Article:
No man is an island, but for 29 years, until his final surrender in 1974, Hiroo Onoda came as close as any man could. Leading an ever-dwindling band of Japanese holdouts who refused to believe their nation had lost the war, Onoda continued to carry out minor guerrilla attacks on the residents of the small Philippine island of Lubang for almost three decades, until it was just him left, hiding in the underbrush, subsisting on a diet of zealotry and whatever he could scavenge or steal.
It’s a famous, fabulously knotty, semi-surreal story, fraught with allegorical potential, but despite some length and pacing issues, it is somewhat surprisingly made, by French director Arthur Harari, into a potent, satisfying saga of old-school, muscular filmmaking. Part John Ford, part Sam Fuller, the film’s old-fashioned approach is oddly impressive: To tell this kind of story in such blunt-edged, straightforward style is a distinctive choice when the temptation to veer into revisionist war-is-hell commentary, Malickian nature-study or Herzogian descent-into-madness bombast must have been strong.
“Onoda” is a film that describes rather than interprets, right down to Tom Harari’s calm cinematography in which the caves, coasts and jungles of Lubang, however lush, are never lyricized, nor ever really favored over the human dramas they backdrop. So while there is an uncanny prescience about our Fake News times in its observation of the man’s creeping paranoia, conspiracy theorizing and towering self-delusion, for the most part “Onoda” is as much a throwback as its human-time-capsule hero was when finally, as a World War II soldier emerging blinking into a Watergate world, he came out from the jungle and laid down his arms.
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Not that Harari, Vincent Poymiro and Bernard Cendron’s screenplay covers Onoda’s subsequent return to Japan. He was fated to become a kind of national reflecting pool — to be vilified, ridiculed and heroized as a symbol of lost values and vanished national pride — but Harari’s film avoids similarly judging him by following his wilderness period with narrow, appropriately blinkered focus. The film starts with Onoda being posted to Lubang. (He is played as a younger, more insecure man by Yūya Endo, and then by the wired and wiry Kanji Tsuda; the contrast between the two actors is its own commentary.) It ends with his surrender when a tourist (Taiga Nakano) — who has vowed to see, in the wild, a panda, Lt. Onoda and a yeti — returns to the island with Onoda’s now-retired commanding officer Major Tanaguchi (Issey Ogata) in tow. Like all of the most credibility-defying, seemingly fictionalized or over-dramatized turns that “Onoda” takes, this is all actually true.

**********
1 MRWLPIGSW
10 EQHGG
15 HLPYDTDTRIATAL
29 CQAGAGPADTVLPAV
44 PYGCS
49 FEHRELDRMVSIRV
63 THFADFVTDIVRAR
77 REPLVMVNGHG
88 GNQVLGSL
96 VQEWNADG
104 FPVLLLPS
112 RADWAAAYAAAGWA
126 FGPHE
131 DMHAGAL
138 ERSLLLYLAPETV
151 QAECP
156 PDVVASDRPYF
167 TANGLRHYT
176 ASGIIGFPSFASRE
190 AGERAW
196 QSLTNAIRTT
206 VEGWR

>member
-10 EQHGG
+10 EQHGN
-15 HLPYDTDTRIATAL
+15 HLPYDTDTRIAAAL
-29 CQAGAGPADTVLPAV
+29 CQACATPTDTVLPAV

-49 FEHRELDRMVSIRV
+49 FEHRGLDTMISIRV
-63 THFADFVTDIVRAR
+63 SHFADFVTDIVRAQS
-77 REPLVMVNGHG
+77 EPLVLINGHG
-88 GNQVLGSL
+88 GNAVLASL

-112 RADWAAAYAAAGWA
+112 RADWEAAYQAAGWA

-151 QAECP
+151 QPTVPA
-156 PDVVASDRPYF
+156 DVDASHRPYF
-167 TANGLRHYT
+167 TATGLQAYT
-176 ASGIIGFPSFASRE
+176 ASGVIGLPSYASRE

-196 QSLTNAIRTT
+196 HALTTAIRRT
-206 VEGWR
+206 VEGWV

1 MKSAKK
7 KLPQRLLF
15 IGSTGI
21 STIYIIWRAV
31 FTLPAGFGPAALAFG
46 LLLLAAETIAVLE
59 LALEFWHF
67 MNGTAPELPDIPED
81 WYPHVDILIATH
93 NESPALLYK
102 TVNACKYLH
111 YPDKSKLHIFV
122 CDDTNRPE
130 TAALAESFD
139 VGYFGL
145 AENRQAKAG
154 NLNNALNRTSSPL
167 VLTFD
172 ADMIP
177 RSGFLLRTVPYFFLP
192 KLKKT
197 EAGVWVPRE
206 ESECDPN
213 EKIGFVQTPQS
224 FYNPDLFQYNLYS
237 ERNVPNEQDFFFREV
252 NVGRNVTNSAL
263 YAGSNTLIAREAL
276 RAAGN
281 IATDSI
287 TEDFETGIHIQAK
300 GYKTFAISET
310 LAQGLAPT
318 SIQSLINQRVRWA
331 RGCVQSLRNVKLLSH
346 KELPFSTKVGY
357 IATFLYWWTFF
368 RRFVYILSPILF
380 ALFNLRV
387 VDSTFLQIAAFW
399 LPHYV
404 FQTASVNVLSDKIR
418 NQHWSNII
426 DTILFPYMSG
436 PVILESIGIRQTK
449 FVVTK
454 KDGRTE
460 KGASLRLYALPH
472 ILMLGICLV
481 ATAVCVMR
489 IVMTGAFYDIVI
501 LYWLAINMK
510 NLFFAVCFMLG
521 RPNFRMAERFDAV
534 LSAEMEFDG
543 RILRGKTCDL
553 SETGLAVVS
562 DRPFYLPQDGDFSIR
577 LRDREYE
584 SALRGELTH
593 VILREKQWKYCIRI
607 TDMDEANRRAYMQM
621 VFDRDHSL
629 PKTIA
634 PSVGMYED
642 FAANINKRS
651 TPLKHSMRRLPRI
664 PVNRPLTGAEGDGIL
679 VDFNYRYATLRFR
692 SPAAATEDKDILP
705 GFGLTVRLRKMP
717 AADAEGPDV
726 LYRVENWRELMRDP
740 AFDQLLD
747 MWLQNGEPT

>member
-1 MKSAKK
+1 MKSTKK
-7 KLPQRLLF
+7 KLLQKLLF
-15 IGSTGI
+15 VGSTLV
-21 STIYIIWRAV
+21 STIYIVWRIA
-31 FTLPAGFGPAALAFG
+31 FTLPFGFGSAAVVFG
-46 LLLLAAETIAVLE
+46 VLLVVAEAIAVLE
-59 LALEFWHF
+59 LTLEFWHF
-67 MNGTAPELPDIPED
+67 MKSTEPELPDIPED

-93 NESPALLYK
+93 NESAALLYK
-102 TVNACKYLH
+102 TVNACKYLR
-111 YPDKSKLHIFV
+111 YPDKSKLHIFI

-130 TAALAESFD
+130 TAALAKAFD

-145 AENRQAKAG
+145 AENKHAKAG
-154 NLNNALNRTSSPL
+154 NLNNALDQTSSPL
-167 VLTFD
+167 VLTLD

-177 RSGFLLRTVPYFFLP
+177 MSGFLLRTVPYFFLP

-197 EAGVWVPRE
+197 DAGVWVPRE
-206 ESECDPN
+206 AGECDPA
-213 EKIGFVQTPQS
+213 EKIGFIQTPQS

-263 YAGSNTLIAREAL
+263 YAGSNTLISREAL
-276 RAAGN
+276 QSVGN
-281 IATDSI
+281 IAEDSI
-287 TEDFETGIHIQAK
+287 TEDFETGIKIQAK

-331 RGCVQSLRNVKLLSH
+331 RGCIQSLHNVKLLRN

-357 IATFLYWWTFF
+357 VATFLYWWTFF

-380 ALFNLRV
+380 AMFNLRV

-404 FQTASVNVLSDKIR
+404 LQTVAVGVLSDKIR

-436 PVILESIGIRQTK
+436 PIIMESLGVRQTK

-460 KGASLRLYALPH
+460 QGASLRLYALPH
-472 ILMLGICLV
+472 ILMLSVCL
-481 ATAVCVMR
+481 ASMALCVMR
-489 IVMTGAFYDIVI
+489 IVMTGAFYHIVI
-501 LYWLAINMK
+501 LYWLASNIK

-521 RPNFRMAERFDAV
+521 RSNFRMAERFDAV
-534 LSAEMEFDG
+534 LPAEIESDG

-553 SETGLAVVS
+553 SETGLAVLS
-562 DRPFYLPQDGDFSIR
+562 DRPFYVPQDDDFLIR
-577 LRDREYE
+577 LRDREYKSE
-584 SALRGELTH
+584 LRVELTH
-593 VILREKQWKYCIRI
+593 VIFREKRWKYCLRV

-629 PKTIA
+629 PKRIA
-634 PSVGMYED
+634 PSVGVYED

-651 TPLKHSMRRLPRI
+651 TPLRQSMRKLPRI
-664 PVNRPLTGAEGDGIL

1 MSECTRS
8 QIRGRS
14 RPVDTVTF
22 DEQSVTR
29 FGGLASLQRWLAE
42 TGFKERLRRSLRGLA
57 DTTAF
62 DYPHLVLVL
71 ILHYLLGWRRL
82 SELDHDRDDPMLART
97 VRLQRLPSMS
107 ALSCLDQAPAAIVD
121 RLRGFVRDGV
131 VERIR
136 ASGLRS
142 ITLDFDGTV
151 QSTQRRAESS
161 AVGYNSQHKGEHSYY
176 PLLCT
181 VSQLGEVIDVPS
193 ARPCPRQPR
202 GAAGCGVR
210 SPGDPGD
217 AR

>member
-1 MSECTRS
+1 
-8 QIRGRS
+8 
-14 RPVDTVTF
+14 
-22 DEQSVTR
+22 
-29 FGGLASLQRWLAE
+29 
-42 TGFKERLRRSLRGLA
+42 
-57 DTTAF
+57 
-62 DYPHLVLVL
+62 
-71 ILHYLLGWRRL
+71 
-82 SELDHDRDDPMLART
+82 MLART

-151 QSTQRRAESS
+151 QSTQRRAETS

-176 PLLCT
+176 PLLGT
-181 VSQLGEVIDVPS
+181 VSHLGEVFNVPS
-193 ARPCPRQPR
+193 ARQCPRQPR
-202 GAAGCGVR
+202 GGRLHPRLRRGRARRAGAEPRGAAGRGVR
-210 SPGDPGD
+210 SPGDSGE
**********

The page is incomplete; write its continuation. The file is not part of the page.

Along the way there are flashbacks to his recruitment by Tanaguchi for a special division of the military trained in intelligence, survival and spycraft, to which Onoda is apparently attached because of his refusal to be part of a kamikaze squadron. While in the wider military culture of Japan at the time, killing yourself if the situation became dire was regarded as a noble, honorable end, this division, as Tanaguchi barks at his callow enlistees, is absolutely not permitted to commit suicide — nor to surrender — ever. Although by the time of his arrival on Lubang in December 1944 the war is already close to lost, and most of the Japanese troops there (whose officers outrank Onoda and therefore obstruct his efforts) will quickly surrender or die of illness or by their own hands, Onoda gathers a small gang of similarly minded men and heads for the hills to continue the campaign. “The four of us can kill hundreds,” he says fervently, once their numbers have decreased further through desertion.
Shimada (Shinsuke Kato), Akatsu (Kai Inowaki) and loyal, longtime second-in-command Cpl. Kozuka (first Yuya Matsuura, then Testsuya Chiba) quickly become the entirety of Onoda’s corps, mounting raids on the locals, mapping the terrain, naming geological features after friends and old lovers, and discounting every attempt to convince them of the Japanese surrender as enemy propaganda. There are moments of levity (a sweet buddy dynamic evolves between Onoda and Kozuka) and loopy mordant humor, as in Onoda cracking a non-existent “code” that convinces him the cavalry are finally coming to the rescue, but Harari never goes for easy pathos without counterbalancing it with the human cost of Onoda’s monomaniacal zeal, his semi-mystical devotion to a duty that died decades before.
And so while the final stretch of the film does build to a touching portrait of the extraordinary, unprecedented loneliness of Onoda’s situation, mostly Harari’s stocky, rugged, matter-of-fact approach describes in simple lines a sad little truth a more self-consciously artistic or romantic interpretation might gild: At the heart of this legendary story, that lends itself to such mythic ideas about hubris and honor, human conflict and the cruelty of nature, there just was a single, colossally misguided man scrabbling through the jungle, whispering strange little prayers over the places where, one by one, his comrades fell in sacrifice to a war only he was still fighting.